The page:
Walks and open spaces

Pathway Plantation
Swans on the Uddens
Riverside Walk in the snow

The population of West Moors in 1961 was around 3000; 20 years later, after some dramatic building developments, which took over many acres of former farmland & heathland areas, the population in the 1981 census had more than doubled to around 6600. It has gone up since of course - latest estimate would suggest a figure of nearly 8000. However, despite the undoubted loss of green space, our community has a surprising amount of pleasant walks & open space to enjoy. This note will describe those areas.


One of many enjoyable walks in and around West Moors is Riverside Walk. One way to access this is to take Farm Road ( opposite the Library ) as far as it goes, merging left into Mannington Way then you will see a gate directly ahead of you.

Entrance to Farm Road parkland

End of Farm Road

As you approach and enter through the gate there is a sign for the walk. Follow the sign. To your left there is a woodland, Pennington Copse, a local nature reserve looked after by Dorset Council Countryside Management Team. There is a diversity of wildlife to be found here from deer to the occasional adder and many bird species. On a clear day you may hear an eerie cry, look skyward and perhaps espy two or more buzzards soaring, or if around dusk, perhaps a Tawny owl will be the culprit!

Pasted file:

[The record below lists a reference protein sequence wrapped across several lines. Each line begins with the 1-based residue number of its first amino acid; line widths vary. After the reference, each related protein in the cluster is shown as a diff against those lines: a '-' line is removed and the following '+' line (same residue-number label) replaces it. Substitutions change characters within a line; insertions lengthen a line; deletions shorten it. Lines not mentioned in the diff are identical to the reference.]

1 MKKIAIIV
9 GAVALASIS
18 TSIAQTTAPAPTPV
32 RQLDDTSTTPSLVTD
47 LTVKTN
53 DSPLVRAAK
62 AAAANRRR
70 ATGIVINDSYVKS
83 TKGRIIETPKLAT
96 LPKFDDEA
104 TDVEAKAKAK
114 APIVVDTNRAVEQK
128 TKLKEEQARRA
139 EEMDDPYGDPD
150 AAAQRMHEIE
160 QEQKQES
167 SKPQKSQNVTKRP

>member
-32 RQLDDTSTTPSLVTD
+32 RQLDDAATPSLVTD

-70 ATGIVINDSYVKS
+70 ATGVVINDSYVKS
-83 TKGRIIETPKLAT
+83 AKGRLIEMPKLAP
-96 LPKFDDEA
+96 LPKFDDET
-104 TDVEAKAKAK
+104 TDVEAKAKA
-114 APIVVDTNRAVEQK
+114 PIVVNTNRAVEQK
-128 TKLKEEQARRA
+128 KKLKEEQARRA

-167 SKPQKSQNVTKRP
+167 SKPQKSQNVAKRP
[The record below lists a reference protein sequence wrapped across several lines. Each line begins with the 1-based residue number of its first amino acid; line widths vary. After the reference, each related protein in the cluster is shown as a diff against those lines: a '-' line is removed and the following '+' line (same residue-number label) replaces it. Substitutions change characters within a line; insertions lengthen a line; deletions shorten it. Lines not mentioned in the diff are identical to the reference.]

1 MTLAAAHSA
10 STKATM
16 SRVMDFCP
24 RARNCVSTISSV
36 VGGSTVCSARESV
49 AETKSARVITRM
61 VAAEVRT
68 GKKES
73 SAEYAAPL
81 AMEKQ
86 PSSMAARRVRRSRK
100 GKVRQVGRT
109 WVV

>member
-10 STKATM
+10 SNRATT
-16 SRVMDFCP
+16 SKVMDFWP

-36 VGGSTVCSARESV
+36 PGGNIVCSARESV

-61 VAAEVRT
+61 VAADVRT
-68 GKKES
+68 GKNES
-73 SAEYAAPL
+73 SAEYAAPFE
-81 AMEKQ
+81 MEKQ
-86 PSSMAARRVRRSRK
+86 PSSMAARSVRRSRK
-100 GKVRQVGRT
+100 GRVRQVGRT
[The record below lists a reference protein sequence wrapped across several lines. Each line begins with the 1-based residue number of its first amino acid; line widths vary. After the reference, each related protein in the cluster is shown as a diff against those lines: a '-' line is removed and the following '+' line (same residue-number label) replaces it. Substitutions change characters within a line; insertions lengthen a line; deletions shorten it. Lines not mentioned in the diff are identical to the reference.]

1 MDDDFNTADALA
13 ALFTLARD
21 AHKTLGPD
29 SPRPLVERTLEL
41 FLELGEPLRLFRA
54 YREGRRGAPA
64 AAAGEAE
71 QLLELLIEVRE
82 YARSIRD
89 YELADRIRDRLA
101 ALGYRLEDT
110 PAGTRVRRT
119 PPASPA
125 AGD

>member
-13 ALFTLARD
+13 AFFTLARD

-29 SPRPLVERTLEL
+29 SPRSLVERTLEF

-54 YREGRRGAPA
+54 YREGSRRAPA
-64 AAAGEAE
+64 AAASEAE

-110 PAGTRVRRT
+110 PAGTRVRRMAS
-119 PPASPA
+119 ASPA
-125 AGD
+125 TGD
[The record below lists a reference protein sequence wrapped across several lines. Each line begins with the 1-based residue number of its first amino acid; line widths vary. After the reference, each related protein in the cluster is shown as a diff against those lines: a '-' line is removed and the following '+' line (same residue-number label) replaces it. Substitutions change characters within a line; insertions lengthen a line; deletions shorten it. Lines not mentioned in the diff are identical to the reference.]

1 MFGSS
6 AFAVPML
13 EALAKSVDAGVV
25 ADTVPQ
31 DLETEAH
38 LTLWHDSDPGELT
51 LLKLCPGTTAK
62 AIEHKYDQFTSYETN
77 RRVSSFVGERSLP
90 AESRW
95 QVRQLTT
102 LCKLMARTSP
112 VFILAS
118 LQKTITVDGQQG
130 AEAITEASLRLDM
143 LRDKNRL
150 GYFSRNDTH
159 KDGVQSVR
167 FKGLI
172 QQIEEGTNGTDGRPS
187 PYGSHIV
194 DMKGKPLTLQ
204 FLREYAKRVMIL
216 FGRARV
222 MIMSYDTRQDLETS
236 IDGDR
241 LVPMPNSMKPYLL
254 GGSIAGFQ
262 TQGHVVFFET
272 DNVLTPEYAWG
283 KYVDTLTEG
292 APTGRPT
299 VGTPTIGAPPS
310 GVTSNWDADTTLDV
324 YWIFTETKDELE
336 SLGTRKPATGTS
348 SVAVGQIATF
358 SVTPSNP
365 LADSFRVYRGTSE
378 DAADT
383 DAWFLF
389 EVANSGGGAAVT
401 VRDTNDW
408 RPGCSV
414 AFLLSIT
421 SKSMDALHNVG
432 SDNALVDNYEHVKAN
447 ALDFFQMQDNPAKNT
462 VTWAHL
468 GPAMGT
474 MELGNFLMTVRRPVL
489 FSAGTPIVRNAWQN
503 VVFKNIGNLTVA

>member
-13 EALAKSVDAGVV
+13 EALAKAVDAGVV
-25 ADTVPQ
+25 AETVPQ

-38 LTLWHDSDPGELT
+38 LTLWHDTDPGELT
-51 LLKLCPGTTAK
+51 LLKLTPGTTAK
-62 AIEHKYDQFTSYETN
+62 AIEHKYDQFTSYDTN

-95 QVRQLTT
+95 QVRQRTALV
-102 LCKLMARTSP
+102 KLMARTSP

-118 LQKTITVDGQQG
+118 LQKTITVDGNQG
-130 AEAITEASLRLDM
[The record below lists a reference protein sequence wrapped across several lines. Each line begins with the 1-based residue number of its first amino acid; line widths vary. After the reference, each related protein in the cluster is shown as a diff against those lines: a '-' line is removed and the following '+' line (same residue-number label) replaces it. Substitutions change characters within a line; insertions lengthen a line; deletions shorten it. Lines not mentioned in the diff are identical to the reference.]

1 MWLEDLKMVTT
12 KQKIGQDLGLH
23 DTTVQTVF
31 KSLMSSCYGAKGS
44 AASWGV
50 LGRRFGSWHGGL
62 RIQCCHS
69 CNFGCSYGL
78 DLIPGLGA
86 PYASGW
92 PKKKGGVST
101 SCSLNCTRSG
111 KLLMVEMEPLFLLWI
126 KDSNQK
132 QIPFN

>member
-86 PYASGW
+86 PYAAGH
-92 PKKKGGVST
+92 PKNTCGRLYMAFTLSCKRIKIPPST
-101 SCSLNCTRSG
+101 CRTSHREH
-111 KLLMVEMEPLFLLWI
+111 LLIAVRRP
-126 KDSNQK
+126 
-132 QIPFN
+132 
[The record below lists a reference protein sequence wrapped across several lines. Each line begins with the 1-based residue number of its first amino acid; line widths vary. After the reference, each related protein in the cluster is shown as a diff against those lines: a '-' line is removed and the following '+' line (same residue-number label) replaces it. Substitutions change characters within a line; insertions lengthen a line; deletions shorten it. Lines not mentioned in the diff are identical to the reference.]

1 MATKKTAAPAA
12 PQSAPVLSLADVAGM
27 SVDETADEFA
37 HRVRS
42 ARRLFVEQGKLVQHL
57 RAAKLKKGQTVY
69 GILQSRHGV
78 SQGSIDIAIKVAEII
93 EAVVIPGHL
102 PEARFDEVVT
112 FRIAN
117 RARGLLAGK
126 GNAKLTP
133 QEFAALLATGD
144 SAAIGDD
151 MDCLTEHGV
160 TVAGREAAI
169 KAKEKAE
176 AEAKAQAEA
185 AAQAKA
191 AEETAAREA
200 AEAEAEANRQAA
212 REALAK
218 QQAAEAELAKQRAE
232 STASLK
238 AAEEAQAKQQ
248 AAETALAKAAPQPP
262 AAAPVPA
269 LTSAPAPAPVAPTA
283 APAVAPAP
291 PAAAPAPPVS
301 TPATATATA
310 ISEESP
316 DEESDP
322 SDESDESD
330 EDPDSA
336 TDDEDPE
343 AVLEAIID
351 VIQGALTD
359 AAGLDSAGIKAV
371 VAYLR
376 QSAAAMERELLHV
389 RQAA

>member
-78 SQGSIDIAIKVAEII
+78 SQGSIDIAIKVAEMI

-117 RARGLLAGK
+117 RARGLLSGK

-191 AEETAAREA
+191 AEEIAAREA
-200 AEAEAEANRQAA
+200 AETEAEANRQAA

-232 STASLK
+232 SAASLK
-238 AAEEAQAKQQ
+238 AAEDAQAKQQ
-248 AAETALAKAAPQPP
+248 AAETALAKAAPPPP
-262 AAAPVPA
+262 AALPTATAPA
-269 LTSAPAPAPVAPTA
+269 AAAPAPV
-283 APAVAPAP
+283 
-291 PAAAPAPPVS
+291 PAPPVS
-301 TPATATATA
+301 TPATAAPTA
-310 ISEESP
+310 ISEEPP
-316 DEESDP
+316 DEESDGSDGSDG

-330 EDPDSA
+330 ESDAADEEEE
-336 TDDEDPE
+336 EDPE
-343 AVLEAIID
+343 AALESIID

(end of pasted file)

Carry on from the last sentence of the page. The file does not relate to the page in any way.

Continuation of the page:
Another access point ( which brings you into Pennington Copse ) is from roughly half-way down Farm Road, off Birch Grove and yet another, as mentioned elsewhere, is via the footpaths either side of the bridge over the Uddens at the end of Station Road. In 2013, as part of the upgrade to the pathways across the Woolslope recreation area ( see below ), the path alongside the river here was re-laid and made much more accessible - from time-to-time though, the paths need re-surfacing, so take care when using them; they get a lot of hard wear, especially after heavy rain.

This image shows that even in winter, Riverside Walk ( and other similar local pathways ) can be very attractive after a light fall of snow: here [March 2018] the heat retained by the gravel path has melted the snow allowing easy access. Even after a heavier fall of snow, some shelter by the trees can reduce the amount of accumulated snow along the path.

Riverside Walk after snow

Riverside walk after snow